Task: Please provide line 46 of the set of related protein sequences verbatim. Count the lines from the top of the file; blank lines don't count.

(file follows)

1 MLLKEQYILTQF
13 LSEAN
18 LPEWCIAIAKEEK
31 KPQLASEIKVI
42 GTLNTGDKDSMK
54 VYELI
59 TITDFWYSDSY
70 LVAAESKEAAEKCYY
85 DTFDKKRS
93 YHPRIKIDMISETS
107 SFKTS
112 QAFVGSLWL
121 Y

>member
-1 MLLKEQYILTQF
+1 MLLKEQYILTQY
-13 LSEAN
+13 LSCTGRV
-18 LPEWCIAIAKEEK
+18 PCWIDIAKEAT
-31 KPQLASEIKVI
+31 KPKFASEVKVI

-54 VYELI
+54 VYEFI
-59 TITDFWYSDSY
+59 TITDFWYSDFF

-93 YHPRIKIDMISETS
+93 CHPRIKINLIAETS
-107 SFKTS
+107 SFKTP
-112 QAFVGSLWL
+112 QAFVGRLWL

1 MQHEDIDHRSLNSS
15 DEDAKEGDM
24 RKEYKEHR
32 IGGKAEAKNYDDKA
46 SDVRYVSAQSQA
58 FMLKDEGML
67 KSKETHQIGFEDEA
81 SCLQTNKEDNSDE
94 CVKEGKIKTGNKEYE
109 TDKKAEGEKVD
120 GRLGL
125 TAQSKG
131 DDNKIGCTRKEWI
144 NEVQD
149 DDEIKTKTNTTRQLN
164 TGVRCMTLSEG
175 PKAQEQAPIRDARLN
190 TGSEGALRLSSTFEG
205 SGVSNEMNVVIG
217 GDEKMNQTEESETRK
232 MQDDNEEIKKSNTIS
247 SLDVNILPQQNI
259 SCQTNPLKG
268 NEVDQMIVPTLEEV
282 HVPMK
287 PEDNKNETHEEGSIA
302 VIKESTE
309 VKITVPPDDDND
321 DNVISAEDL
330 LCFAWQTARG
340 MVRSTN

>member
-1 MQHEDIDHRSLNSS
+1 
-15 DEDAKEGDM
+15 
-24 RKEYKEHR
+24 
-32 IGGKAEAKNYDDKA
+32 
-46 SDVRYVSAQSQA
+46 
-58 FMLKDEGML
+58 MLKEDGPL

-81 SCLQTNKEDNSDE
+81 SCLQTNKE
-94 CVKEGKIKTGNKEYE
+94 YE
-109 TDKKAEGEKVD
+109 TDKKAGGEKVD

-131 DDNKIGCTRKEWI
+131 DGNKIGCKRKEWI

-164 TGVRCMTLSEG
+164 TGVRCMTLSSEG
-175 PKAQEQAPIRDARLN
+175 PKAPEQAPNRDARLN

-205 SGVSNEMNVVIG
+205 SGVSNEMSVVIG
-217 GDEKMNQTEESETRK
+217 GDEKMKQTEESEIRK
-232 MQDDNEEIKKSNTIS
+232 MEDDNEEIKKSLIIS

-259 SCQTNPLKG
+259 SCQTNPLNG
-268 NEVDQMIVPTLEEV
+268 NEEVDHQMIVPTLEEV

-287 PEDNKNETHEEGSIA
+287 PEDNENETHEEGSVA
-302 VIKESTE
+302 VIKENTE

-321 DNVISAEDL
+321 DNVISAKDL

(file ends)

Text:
144 NEVQD